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PostPost by: denicholls2 » Thu Jan 04, 2007 3:39 pm

When setting up your suspension, I doubt you can do much better than the advice of Carrol Smith. His multi-book "To Win" series will teach you more about suspension geometry, common blunders, metallurgy, and general physics than you ever thought you needed to know, in a down-to-earth racing mechanic's language. He also favored approachs like the 8-scale method (lest you fear that big-budget racing clouded his perspective.)

The whole set new is usually on sale for about the same price as the 8 scales, and I doubt you will regret the investment. :D
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PostPost by: miked » Fri Jan 05, 2007 10:02 am

Some of the posting in the other forums did refer to his books that you mention. I intend to obatain.

Re: The scales. Found them a bit cheaper in B & Q when browsing last night.

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PostPost by: rgh0 » Fri Jan 05, 2007 10:30 am

You only really need a couple of bathroom scales to easily do one corner at a time by making up a lever system that enables you to lift one of the wheels fractionally off the ground at a time while the car just sits on a level floor.

The lever can be designed to pick up the wheel either under the centre of the hub or under the top of the wheel rim.

While not 100% accurate compared to 4 computerised scales it is near enough for us home mechanics and amateur racers

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PostPost by: miked » Fri Jan 05, 2007 3:04 pm

Rohan,

Could you please elaborate a little. I understand about the lever thing as I have seen those lever type corner weight devices with the gauge but not quite sure about use with the scales. Are you using the stand on the two scales for a reading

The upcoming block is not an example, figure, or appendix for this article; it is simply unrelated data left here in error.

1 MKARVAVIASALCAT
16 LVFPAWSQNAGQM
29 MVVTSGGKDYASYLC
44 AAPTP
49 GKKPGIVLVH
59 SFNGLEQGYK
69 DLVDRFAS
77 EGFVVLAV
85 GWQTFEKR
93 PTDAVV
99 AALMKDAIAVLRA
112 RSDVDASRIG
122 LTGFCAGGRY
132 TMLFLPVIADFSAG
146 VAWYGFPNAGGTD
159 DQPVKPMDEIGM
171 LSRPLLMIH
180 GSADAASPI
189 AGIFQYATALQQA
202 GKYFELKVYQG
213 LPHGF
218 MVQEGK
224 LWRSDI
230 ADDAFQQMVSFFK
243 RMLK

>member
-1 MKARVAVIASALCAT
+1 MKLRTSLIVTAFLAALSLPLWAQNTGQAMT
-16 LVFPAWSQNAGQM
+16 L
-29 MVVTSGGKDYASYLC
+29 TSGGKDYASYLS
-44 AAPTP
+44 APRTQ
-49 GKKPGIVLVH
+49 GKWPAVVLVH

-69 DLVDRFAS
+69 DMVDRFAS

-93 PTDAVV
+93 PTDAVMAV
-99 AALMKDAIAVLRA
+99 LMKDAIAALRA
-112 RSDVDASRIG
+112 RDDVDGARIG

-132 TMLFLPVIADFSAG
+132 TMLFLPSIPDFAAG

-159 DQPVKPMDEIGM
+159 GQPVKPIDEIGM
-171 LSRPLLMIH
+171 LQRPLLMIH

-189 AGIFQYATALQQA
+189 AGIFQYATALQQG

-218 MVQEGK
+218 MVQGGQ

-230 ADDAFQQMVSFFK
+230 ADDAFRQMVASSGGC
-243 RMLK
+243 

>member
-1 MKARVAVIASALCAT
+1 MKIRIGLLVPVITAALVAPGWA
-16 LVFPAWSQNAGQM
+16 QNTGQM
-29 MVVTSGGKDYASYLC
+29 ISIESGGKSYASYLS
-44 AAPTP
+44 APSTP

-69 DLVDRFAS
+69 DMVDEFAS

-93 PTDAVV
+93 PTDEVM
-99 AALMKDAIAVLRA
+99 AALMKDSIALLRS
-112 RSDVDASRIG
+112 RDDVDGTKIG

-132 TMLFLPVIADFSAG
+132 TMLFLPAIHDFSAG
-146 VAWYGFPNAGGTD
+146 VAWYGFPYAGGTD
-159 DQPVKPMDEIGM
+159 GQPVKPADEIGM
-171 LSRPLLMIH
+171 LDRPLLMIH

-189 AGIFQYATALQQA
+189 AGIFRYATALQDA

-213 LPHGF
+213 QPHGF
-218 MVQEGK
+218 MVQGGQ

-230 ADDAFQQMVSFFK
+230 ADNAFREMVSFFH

:?

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PostPost by: rgh0 » Fri Jan 05, 2007 11:38 pm

Mike

Take the 2 scales and put a study plank of wood accross them. Place another suitable block of wood on the plank midway between the 2 scales whose top is about equal to the centre of the hub. A rounded top on this block of wood helps the lifting beam to pivot freely

Place this arrangement close to the wheel and take a steel or wooden beam, rest it across the block and under the hub spinner and read the starting weight registered on the scales before you begin lifting. Press down on the free end of the beam and lift up the wheel until it is fractionally off the ground and read the weights measured on the scales.

To get the corner weight you need to subtract the weight of the lifting components as read on the scales before you started lifting and adjust for the force induced on the scales by you pushing down on the free end of the beam.